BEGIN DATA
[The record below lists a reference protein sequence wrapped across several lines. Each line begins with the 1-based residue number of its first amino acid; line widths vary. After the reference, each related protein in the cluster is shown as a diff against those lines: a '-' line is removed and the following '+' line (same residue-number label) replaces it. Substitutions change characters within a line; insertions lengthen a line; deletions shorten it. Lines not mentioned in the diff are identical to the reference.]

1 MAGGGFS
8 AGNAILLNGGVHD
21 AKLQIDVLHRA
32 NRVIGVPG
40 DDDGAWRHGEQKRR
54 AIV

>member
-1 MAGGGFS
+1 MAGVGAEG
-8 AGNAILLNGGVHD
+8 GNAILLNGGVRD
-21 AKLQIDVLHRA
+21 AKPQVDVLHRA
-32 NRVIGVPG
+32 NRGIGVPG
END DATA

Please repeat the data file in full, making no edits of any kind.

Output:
[The record below lists a reference protein sequence wrapped across several lines. Each line begins with the 1-based residue number of its first amino acid; line widths vary. After the reference, each related protein in the cluster is shown as a diff against those lines: a '-' line is removed and the following '+' line (same residue-number label) replaces it. Substitutions change characters within a line; insertions lengthen a line; deletions shorten it. Lines not mentioned in the diff are identical to the reference.]

1 MAGGGFS
8 AGNAILLNGGVHD
21 AKLQIDVLHRA
32 NRVIGVPG
40 DDDGAWRHGEQKRR
54 AIV

>member
-1 MAGGGFS
+1 MAGVGAEG
-8 AGNAILLNGGVHD
+8 GNAILLNGGVRD
-21 AKLQIDVLHRA
+21 AKPQVDVLHRA
-32 NRVIGVPG
+32 NRGIGVPG